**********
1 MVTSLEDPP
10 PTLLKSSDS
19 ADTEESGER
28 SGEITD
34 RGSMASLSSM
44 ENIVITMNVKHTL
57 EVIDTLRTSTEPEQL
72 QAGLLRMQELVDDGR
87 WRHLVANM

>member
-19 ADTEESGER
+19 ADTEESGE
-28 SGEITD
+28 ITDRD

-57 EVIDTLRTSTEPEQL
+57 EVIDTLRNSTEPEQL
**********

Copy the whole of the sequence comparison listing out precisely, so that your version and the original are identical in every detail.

1 MVTSLEDPP
10 PTLLKSSDS
19 ADTEESGER
28 SGEITD
34 RGSMASLSSM
44 ENIVITMNVKHTL
57 EVIDTLRTSTEPEQL
72 QAGLLRMQELVDDGR
87 WRHLVANM

>member
-19 ADTEESGER
+19 ADTEESGE
-28 SGEITD
+28 ITDRD

-57 EVIDTLRTSTEPEQL
+57 EVIDTLRNSTEPEQL